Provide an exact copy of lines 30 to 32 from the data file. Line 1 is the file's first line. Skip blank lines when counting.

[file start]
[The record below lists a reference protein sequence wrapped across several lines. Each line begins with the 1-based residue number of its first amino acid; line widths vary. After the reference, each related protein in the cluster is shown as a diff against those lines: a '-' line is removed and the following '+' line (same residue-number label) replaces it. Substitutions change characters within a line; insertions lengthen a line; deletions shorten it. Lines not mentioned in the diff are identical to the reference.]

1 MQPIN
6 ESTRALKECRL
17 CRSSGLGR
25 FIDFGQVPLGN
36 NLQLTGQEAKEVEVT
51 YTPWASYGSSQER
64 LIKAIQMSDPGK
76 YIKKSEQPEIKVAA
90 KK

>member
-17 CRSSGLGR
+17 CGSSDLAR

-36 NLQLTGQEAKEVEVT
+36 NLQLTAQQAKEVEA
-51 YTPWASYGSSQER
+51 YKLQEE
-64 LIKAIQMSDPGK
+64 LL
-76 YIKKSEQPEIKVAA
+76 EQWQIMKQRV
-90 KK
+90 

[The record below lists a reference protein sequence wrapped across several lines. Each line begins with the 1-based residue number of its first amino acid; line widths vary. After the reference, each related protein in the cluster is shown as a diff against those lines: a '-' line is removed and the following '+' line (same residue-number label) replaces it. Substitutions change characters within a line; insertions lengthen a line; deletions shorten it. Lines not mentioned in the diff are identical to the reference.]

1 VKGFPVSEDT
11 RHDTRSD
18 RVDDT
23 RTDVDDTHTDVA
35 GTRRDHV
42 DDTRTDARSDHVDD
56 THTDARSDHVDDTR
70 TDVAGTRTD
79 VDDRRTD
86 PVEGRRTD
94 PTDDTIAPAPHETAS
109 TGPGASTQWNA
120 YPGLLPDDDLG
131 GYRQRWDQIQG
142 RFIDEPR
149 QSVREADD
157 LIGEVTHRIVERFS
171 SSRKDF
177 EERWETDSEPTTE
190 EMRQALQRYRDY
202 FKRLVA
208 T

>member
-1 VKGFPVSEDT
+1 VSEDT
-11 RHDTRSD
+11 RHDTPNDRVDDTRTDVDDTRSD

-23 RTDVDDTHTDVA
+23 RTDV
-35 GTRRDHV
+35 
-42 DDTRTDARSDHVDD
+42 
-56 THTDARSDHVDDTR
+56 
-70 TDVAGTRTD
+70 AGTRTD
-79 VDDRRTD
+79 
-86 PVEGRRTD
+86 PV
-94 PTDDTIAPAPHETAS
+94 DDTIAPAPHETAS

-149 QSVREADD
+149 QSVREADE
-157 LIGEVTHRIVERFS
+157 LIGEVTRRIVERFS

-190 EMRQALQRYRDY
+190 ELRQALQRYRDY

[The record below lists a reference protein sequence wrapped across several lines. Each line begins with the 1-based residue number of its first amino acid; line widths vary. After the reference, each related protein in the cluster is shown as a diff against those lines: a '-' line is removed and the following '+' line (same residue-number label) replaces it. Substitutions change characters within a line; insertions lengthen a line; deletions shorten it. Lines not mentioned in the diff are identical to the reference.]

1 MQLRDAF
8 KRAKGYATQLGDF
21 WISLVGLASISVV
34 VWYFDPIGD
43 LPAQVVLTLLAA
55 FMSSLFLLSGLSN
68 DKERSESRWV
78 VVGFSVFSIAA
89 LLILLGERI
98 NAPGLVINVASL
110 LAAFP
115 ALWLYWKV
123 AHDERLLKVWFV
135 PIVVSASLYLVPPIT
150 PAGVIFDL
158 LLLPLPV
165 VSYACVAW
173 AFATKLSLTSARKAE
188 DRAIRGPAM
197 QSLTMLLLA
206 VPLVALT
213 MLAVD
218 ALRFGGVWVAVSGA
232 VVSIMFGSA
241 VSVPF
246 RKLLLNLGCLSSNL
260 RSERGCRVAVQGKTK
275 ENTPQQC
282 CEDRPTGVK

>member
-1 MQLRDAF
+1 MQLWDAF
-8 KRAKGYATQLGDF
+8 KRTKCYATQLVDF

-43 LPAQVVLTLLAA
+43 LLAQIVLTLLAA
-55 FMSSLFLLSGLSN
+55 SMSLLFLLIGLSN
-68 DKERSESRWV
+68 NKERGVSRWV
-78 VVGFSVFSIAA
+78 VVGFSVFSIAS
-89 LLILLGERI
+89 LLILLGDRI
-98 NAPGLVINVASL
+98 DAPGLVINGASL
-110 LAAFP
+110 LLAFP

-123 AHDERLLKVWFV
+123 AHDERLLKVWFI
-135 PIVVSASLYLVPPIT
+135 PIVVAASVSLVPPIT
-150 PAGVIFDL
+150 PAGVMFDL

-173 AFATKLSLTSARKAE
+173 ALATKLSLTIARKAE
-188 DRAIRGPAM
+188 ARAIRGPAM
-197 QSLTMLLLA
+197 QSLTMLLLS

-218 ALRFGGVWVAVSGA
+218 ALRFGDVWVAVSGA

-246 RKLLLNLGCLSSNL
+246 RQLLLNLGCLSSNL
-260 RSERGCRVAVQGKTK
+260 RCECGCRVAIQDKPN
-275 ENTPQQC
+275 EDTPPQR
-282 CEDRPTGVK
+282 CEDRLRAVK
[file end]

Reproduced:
42 DDTRTDARSDHVDD
56 THTDARSDHVDDTR
70 TDVAGTRTD